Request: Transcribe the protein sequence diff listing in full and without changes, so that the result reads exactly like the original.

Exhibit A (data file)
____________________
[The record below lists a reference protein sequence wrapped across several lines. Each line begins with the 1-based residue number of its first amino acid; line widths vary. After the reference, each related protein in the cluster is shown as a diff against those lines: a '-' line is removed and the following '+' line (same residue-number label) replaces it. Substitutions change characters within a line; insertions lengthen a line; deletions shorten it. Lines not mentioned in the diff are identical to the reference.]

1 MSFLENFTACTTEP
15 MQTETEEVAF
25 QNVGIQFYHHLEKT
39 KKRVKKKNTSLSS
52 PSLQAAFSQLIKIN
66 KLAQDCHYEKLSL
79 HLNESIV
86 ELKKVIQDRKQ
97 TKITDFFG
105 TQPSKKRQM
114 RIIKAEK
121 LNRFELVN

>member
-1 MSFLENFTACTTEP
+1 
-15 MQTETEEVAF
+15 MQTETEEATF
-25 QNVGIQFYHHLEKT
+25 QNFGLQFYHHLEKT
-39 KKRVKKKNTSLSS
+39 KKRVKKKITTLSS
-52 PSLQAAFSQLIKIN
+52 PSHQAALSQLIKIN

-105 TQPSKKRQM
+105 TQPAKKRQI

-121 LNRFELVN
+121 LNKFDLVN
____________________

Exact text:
[The record below lists a reference protein sequence wrapped across several lines. Each line begins with the 1-based residue number of its first amino acid; line widths vary. After the reference, each related protein in the cluster is shown as a diff against those lines: a '-' line is removed and the following '+' line (same residue-number label) replaces it. Substitutions change characters within a line; insertions lengthen a line; deletions shorten it. Lines not mentioned in the diff are identical to the reference.]

1 MSFLENFTACTTEP
15 MQTETEEVAF
25 QNVGIQFYHHLEKT
39 KKRVKKKNTSLSS
52 PSLQAAFSQLIKIN
66 KLAQDCHYEKLSL
79 HLNESIV
86 ELKKVIQDRKQ
97 TKITDFFG
105 TQPSKKRQM
114 RIIKAEK
121 LNRFELVN

>member
-1 MSFLENFTACTTEP
+1 
-15 MQTETEEVAF
+15 MQTETEEATF
-25 QNVGIQFYHHLEKT
+25 QNFGLQFYHHLEKT
-39 KKRVKKKNTSLSS
+39 KKRVKKKITTLSS
-52 PSLQAAFSQLIKIN
+52 PSHQAALSQLIKIN

-105 TQPSKKRQM
+105 TQPAKKRQI

-121 LNRFELVN
+121 LNKFDLVN